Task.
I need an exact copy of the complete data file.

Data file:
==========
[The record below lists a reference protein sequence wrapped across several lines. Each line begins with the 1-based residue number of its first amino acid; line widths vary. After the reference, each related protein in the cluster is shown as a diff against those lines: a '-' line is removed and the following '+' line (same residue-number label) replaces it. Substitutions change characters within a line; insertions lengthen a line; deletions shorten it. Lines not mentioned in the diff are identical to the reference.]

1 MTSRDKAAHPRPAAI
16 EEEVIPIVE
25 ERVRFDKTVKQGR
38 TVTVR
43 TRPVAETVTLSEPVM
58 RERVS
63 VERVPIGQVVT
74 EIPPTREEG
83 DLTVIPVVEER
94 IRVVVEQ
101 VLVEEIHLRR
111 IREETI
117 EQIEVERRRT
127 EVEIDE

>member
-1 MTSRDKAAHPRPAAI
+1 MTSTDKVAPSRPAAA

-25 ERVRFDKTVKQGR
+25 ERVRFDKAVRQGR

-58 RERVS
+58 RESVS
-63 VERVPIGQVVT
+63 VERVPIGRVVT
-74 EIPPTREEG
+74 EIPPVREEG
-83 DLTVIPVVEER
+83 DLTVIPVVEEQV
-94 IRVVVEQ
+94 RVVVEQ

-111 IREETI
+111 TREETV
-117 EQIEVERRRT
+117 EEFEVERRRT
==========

[The record below lists a reference protein sequence wrapped across several lines. Each line begins with the 1-based residue number of its first amino acid; line widths vary. After the reference, each related protein in the cluster is shown as a diff against those lines: a '-' line is removed and the following '+' line (same residue-number label) replaces it. Substitutions change characters within a line; insertions lengthen a line; deletions shorten it. Lines not mentioned in the diff are identical to the reference.]

1 MTSRDKAAHPRPAAI
16 EEEVIPIVE
25 ERVRFDKTVKQGR
38 TVTVR
43 TRPVAETVTLSEPVM
58 RERVS
63 VERVPIGQVVT
74 EIPPTREEG
83 DLTVIPVVEER
94 IRVVVEQ
101 VLVEEIHLRR
111 IREETI
117 EQIEVERRRT
127 EVEIDE

>member
-1 MTSRDKAAHPRPAAI
+1 MTSTDKVAPSRPAAA

-25 ERVRFDKTVKQGR
+25 ERVRFDKAVRQGR

-58 RERVS
+58 RESVS
-63 VERVPIGQVVT
+63 VERVPIGRVVT
-74 EIPPTREEG
+74 EIPPVREEG
-83 DLTVIPVVEER
+83 DLTVIPVVEEQV
-94 IRVVVEQ
+94 RVVVEQ

-111 IREETI
+111 TREETV
-117 EQIEVERRRT
+117 EEFEVERRRT